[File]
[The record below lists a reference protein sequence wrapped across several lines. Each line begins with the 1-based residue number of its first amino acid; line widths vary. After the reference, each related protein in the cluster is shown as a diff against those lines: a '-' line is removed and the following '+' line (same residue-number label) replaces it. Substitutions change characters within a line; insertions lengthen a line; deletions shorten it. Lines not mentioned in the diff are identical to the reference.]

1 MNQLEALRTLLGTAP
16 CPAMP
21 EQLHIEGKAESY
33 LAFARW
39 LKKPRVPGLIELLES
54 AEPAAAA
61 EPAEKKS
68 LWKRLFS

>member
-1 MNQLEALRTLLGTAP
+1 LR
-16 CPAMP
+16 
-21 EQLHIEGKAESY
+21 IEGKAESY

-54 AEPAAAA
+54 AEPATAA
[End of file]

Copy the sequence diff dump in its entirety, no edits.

[The record below lists a reference protein sequence wrapped across several lines. Each line begins with the 1-based residue number of its first amino acid; line widths vary. After the reference, each related protein in the cluster is shown as a diff against those lines: a '-' line is removed and the following '+' line (same residue-number label) replaces it. Substitutions change characters within a line; insertions lengthen a line; deletions shorten it. Lines not mentioned in the diff are identical to the reference.]

1 MNQLEALRTLLGTAP
16 CPAMP
21 EQLHIEGKAESY
33 LAFARW
39 LKKPRVPGLIELLES
54 AEPAAAA
61 EPAEKKS
68 LWKRLFS

>member
-1 MNQLEALRTLLGTAP
+1 LR
-16 CPAMP
+16 
-21 EQLHIEGKAESY
+21 IEGKAESY

-54 AEPAAAA
+54 AEPATAA